Ring A King

Ring A King


Reviewed by: Amber Wilkinson

A cabbie lies dead in his taxi, head rocked back and bloodied, while an asthmatic man calmy stands nearby.

This is the world of private-hire cabs, who go to places black cabs won't touch to earn their corn. Naz is one of them, trying to earn a crust but with three cab drivers dead in recent months, how do you know your next fare won't be your last?

This engaging short film has an interesting premise. Much is made of people getting into private-hire cabs and bad things happening - but it is easy to forget that there is risk to the driver as well.

Nakib Narat is excellent as the cleanliness-conscious Naz who we follow through a day's worth of fares. The direction, too, is tight, although it sports some rather unecessary tics. Words flash up on cards, like subliminal advertising, serving only to make you think of that strange and overused genre of films that has sprung up in recent years - the Guy Ritchie-esque cockerney crime drama.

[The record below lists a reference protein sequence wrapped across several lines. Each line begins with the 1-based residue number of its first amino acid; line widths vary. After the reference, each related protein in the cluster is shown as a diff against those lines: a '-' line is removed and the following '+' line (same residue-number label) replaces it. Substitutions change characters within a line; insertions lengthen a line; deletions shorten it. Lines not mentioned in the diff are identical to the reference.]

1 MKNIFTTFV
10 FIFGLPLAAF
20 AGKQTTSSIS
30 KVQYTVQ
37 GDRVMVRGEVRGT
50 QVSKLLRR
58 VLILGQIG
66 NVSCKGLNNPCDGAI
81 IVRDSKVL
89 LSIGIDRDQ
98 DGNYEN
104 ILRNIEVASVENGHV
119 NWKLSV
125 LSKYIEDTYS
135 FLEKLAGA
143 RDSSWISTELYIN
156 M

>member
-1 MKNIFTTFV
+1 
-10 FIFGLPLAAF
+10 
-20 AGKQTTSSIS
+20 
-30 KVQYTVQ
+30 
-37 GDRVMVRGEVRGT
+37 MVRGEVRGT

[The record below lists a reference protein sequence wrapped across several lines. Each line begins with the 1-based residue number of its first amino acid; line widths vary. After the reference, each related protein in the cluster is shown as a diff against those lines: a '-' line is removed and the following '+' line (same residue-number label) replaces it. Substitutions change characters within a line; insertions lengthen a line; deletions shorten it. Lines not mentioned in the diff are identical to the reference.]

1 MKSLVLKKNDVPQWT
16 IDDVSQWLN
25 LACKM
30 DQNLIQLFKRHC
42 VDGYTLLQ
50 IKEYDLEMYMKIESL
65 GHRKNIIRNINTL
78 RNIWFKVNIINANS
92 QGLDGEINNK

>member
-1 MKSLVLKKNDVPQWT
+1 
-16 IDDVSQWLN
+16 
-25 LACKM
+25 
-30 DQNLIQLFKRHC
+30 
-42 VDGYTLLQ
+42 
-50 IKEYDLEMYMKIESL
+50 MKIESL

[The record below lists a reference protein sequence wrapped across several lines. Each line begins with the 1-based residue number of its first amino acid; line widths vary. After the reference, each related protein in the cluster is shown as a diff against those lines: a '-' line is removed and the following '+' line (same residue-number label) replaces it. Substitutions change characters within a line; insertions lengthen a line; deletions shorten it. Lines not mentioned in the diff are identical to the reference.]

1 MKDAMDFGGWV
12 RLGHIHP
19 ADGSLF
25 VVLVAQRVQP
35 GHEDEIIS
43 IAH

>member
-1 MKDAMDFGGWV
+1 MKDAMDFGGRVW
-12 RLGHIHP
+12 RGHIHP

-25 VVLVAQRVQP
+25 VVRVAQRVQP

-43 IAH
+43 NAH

Flash cards aside, however, this movie is clever, maintaining suspense and exploring racism which insinuates itself into the corners of Naz's life. This film has lots to say in just ten minutes and that is, ultimately, one of its failings, its scattergun attack leaving you feeling like you're in a cab yourself, continually driving around and looking at new places but never truly arriving at a destination.

Reviewed on: 05 Dec 2004
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A cabbie works and worries as his fellow drivers get bumped off.

Director: Steen Argo

Writer: Parves Qadir

Starring: Nakib Narat, Jack Lord, David Crellin, Amy Searles, Lisa McAbe, Danny Seward

Year: 2004

Runtime: 10 minutes

Country: UK


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